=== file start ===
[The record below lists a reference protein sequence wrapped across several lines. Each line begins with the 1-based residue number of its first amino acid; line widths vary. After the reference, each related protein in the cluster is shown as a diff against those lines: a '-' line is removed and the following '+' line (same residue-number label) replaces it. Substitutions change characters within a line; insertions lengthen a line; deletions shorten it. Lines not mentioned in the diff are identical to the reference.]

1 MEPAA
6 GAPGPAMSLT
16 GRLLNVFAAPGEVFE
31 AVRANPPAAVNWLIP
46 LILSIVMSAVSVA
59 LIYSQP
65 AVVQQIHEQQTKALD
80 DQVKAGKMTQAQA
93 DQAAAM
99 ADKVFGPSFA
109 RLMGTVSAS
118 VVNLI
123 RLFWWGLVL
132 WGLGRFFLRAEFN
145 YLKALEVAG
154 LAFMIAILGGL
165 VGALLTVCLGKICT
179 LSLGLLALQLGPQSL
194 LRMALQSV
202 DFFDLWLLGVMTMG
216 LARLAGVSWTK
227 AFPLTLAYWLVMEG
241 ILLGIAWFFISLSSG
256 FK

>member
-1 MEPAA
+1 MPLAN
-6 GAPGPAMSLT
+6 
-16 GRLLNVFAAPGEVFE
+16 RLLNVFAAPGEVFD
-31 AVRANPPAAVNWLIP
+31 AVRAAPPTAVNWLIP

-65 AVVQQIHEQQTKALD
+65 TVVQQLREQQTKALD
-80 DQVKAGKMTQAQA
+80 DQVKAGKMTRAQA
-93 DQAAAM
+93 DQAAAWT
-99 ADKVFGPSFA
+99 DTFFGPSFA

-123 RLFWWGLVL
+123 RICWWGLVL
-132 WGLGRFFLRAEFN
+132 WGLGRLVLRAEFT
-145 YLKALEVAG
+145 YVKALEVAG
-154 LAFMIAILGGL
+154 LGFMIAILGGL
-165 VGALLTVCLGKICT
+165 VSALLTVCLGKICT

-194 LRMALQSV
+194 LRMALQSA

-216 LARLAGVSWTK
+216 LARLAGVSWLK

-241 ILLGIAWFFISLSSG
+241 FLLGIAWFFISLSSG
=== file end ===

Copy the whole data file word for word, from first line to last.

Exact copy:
[The record below lists a reference protein sequence wrapped across several lines. Each line begins with the 1-based residue number of its first amino acid; line widths vary. After the reference, each related protein in the cluster is shown as a diff against those lines: a '-' line is removed and the following '+' line (same residue-number label) replaces it. Substitutions change characters within a line; insertions lengthen a line; deletions shorten it. Lines not mentioned in the diff are identical to the reference.]

1 MEPAA
6 GAPGPAMSLT
16 GRLLNVFAAPGEVFE
31 AVRANPPAAVNWLIP
46 LILSIVMSAVSVA
59 LIYSQP
65 AVVQQIHEQQTKALD
80 DQVKAGKMTQAQA
93 DQAAAM
99 ADKVFGPSFA
109 RLMGTVSAS
118 VVNLI
123 RLFWWGLVL
132 WGLGRFFLRAEFN
145 YLKALEVAG
154 LAFMIAILGGL
165 VGALLTVCLGKICT
179 LSLGLLALQLGPQSL
194 LRMALQSV
202 DFFDLWLLGVMTMG
216 LARLAGVSWTK
227 AFPLTLAYWLVMEG
241 ILLGIAWFFISLSSG
256 FK

>member
-1 MEPAA
+1 MPLAN
-6 GAPGPAMSLT
+6 
-16 GRLLNVFAAPGEVFE
+16 RLLNVFAAPGEVFD
-31 AVRANPPAAVNWLIP
+31 AVRAAPPTAVNWLIP

-65 AVVQQIHEQQTKALD
+65 TVVQQLREQQTKALD
-80 DQVKAGKMTQAQA
+80 DQVKAGKMTRAQA
-93 DQAAAM
+93 DQAAAWT
-99 ADKVFGPSFA
+99 DTFFGPSFA

-123 RLFWWGLVL
+123 RICWWGLVL
-132 WGLGRFFLRAEFN
+132 WGLGRLVLRAEFT
-145 YLKALEVAG
+145 YVKALEVAG
-154 LAFMIAILGGL
+154 LGFMIAILGGL
-165 VGALLTVCLGKICT
+165 VSALLTVCLGKICT

-194 LRMALQSV
+194 LRMALQSA

-216 LARLAGVSWTK
+216 LARLAGVSWLK

-241 ILLGIAWFFISLSSG
+241 FLLGIAWFFISLSSG